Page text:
If the New York Times is brilliant for boiling down politics to video games then Hank Green is brilliant for boiling down voting to Twilight. “Say a guy creates a YouTube video and a bunch of people watch it. Half of them are Twi-hards and half of them are BBC drama fans,” Green says.“ If the Twi-hards leave comments 90 percent of the time and the Whovians leave comments 10 percent of the time, the person who makes the videos will have no idea the Whovians are there and will be much more likely to make content for Twi-hards.” The video was so popular President Obama (or his savvy band of interns) posted it on his official tumblr. His message is succinct and relatable and a great way to encourage young people to exercise their right to vote. Green’s hope in the power of democracy is refreshingly earnest and favors neither party.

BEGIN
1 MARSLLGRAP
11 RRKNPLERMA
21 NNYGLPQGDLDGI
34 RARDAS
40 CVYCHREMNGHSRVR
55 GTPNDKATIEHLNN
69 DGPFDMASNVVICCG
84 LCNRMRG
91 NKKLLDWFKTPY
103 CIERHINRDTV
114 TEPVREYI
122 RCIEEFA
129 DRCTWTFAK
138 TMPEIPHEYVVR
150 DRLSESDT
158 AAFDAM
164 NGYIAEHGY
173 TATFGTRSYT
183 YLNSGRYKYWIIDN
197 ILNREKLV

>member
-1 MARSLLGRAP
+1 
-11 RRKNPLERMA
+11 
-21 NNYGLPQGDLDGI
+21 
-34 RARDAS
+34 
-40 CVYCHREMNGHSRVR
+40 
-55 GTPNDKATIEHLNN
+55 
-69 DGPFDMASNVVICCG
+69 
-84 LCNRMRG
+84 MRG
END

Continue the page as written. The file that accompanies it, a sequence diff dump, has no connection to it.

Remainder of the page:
Hank Green’s message, like the message of JibJab CEO Spiridellis is nonpartisan. The message, whether it is communicated via a viral video, pamphlet, or snarky editorial is that you, as an American, should exercise your right to vote because it matters to the country you live in. These videos reach millions of people all over the United States and intentionally or not, they spread the message of the inherent silly nature of modern politics. So yes, every candidate can be made to dance, every candidate can say similar truths and lies, and every candidate is basically a monkey in shoes. But at the end of the day, one of them will be the monkey in shoes that makes big decisions on our behalf so we’d better tune in and choose wisely.